Film: “Riddick”; Cast: Vin Diesel, Karl Urban, Jordi Molla, Matt Nable, Katee Sackhoff, Bokeem Woodbine, Dave Bautista, Raoul Trujillo, Nolan Gerard Funk and Conrad Pla; Director: David Twohy; Rating: *1/2 – riddick-ulously boring.
Complete with spacecrafts, animals and air-bikes in an arid alien planet, “Riddicka” is Vin Diesel’s vulnerable and vain attempt to promote himself as a sci-fic action hero.
It’s the story of the anti-hero, a notorious murderer and galactic fugitive Richard Riddick (Vin Diesel).
The film takes off with a vulture like creature circling the sky looking for its prey. And when bird swoops to get its booty, all of a sudden circumstantially, the predator becomes the prey. This introductory shot reveals the survival of the fittest.
From thence, the next thirty minutes trudge to expose Richard Riddick’s endurance to survive in this barren wasteland, where he lands up after being deceived by Vaako (Karl Urban). He fends off attacks by stripped wild canines that resemble hyenas and fights carnivorous amphibians reminiscent of giant scorpions.
Riddick makes it out of the barren desert-like landscape after taming the aboriginal canine.
He eventually lands up and seeks refuge in an abandoned outpost. With no other way to escape the inhospitable planet, Riddick activates the beacon device, which alerts two groups of mercenaries.
First to arrive is Santana (Jordi Molla) and his ruffian cronies, who jointly possess more muscle than grey cells. Following them is Johns (Matt Nable) with his crew that includes Dahl (Katee Sackhoff), the only woman among the testosterone-fueled hunters.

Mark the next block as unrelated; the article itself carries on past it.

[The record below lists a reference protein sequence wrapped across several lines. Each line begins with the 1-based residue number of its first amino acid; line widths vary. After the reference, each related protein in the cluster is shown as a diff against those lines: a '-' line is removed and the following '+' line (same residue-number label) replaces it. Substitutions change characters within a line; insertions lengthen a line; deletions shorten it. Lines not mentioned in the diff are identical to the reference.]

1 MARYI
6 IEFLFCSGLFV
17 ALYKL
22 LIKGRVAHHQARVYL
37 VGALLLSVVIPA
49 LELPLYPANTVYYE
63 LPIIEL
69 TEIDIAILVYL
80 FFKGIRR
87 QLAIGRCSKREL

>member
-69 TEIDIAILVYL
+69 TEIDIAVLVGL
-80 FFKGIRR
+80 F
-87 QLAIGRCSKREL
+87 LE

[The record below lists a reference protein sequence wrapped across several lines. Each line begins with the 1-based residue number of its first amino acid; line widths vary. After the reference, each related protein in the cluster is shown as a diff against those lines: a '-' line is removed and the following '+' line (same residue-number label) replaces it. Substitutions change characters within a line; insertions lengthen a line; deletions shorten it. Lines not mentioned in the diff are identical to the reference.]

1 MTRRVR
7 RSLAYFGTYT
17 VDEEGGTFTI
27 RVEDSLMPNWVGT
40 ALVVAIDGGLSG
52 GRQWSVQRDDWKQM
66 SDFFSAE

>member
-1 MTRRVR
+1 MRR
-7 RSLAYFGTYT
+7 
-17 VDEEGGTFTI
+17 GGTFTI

Each group has their own plans for Riddick, but with time running out, the stakes are high. Fortunately, Riddick is as unconquerable and unrelenting as ever.
Director Twohy maintains a skillful command of the franchise’s narrative template throughout, but misses the opportunity to effectively shade the characters’ distinctive dimensionality.
There is abundant action and gore along with a bathing scene to entice the audience, but the narration drags. The pace of the film crawls. The mood and tone darkens as the film progresses. The dialogues that are far between, are sharp and yet redundant.
With great production design and background score, the film lacks visual appeal. The CGI effects are unremarkable and the landscape over a period of time along with the two breeds of animals that dominate the screen time, becomes an eyesore.
Of all the characters, Molla’s performance as Santana stands out. Often cartoonish and even comical at times, he breathes the character. Nable as Johns is nothing extraordinary. Sackhoff as the lone woman attracts attention during the few scenes she is visible.
With Riddick as a lone avenging hero, Diesel seems determined and even desperate to convince audiences that he can deliver. But unfortunately, he could not do much to elevate the film. With his slow, muscle-flexing grumpy personality and a dragging narration, the film slumps.